The Biblical Meaning of Rainbows and Double Rainbows

We are all familiar with rainbows and probably have seen many in our lifetime. But what is the biblical meaning of rainbows?

Sometimes, if we are fortunate, we can spot a double rainbow if we look closely. So what is the biblical meaning and significance of a rainbow and a secondary rainbow?


What is a Rainbow?
What Does the Bible Say About Rainbows?
When Does a Double Rainbow Occur?
Does the Bible Mention Double Rainbows?
Cultural Beliefs About Double Rainbows

What is a Rainbow?

The scientific explanation of a rainbow is simple. Rainbows are caused by reflection, refraction, and dispersion of light in water droplets resulting in a spectrum of light appearing in the sky. It takes the form of a multicolored circular arc. 

Rainbows caused by sunlight always appear in the section of the sky directly opposite the sun. Two elements are required for a single rainbow to appear: light and water. 

​The most common time for the appearance of a rainbow is right after a rainstorm. When the sun comes out after the storm is the best chance of spotting a primary rainbow.

What Does the Bible Say About Rainbows?

The first time a rainbow appears in Scripture is in the story of Noah.

God had caused a great flood to wipe out every living creature on the face of the Earth except for those safe aboard the ark. 

The biblical meaning of rainbows is precisely set forth in Genesis 9.

1. When the First Rainbow Appeared in the Bible

After spending approximately one year on the ark, God caused the waters to subside. Noah and his sons and their wives were finally able to disembark on dry land. That’s when God made a covenant with Noah.

And God said, ‘This is the sign of the covenant that I make between me and you and every living creature that is with you, for all future generations: I have set my bow in the cloud, and it shall be a sign of the covenant between me and the earth.‘” (Genesis 9:12-13). 

God’s bow in the clouds is the visible reminder of God’s covenant with mankind. It is a symbol of hope to all living things that God’s promise is trustworthy.

2. Rainbows are God’s Holy Reminder

God does not have a faulty memory. However, mankind does. So rainbows are a sign of hope that the flooding we endure after a storm will never bring about an end to the physical world.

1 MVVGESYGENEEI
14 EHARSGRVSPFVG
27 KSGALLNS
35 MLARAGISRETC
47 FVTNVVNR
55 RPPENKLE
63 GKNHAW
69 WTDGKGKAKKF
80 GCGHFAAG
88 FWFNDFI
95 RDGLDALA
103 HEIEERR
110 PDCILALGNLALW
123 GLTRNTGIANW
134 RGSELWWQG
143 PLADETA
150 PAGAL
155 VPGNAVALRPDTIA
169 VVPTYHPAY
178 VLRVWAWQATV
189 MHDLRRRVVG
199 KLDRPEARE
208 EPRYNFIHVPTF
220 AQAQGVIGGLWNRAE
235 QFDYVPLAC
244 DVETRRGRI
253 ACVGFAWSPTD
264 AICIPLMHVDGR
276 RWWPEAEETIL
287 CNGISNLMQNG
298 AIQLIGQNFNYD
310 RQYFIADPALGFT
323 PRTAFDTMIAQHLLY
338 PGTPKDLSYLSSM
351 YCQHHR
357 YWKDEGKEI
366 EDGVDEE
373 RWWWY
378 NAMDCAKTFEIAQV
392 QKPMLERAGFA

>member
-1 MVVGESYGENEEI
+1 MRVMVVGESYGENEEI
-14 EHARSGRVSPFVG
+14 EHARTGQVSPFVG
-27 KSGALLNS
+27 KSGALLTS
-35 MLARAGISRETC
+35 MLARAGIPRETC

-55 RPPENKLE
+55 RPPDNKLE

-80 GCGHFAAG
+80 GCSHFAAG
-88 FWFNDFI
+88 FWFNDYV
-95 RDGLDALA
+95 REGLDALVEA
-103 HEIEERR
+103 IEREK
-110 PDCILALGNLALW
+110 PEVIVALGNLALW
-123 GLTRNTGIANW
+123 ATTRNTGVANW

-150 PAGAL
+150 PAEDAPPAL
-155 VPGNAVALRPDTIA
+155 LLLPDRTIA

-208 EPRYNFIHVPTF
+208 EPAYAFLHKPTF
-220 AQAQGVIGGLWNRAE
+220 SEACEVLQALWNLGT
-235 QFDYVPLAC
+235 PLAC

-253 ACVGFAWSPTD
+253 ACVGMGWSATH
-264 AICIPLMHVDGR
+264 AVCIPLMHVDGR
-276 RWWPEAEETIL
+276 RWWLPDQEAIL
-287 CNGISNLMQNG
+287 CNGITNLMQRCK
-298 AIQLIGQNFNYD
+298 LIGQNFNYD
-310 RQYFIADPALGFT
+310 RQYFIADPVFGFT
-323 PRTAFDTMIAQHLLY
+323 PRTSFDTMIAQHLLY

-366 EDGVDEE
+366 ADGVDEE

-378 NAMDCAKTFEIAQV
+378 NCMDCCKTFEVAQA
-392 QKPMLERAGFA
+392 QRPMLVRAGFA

When I bring clouds over the earth and the bow is seen in the clouds, I will remember my covenant that is between me and you and every living creature of all flesh. And the waters shall never again become a flood to destroy all flesh” (Genesis 9:14-15). 

God’s covenant does not mean that storms will never come. He simply sets a rainbow in the clouds as a powerful symbol and good omen of His unfailing love. And God has kept His covenant promise to us to this day.

3. Spiritual Significance of Rainbows

Different cultures around the world talk about various meanings of rainbows. Some believe a pot of gold waits at the end of the rainbow. Some believe that it is merely a natural phenomenon of mixing refracted light and water droplets.

However, Christians believe that a rainbow contains more than symbolic meanings. The biblical meaning of rainbows represents God’s covenant that the earth will never again be utterly destroyed by a flood. 

Rainbows represent better days ahead beyond the storms of life. It is not merely a symbol of God, but a message of God to His people for new beginnings despite our failures.

​The Book of Genesis, chapter 9, contains numerous Bible verses about rainbows and their meaning in the spiritual realm.

When the bow is in the clouds, I will see it and remember the everlasting covenant between God and every living creature of all flesh that is on the earth.” God said to Noah, “This is the sign of the covenant that I have established between me and all flesh that is on the earth” (Genesis 9:16-17). 

When Does a Double Rainbow Occur?

According to the University of Wisconsin, the classic rainbow is a single, bright, colored arc. Red is the outermost color of this arc, and violet is always the innermost color.

On occasion, you may have seen two rainbows at once. The lower rainbow is the primary rainbow and the higher, fainter, colored arc is the secondary rainbow. The color sequence of the secondary rainbow is opposite to the primary; red is on the inside of the arc and violet on the outside.

The separation of colors is referred to as dispersion. Not only prisms but also water drops and ice crystals can cause dispersion. To form a rainbow you need large drops of water, the sun at your back and at the correct angle.

Raindrops act as prisms, bending and reflecting the sunlight that falls on them, just like a crystal hung in a sunny window.

Sometimes the light reflects twice off the back of the raindrop which leads to a secondary rainbow. The second reflection causes the order of the colors in the bow to reverse.

Does the Bible Mention Double Rainbows?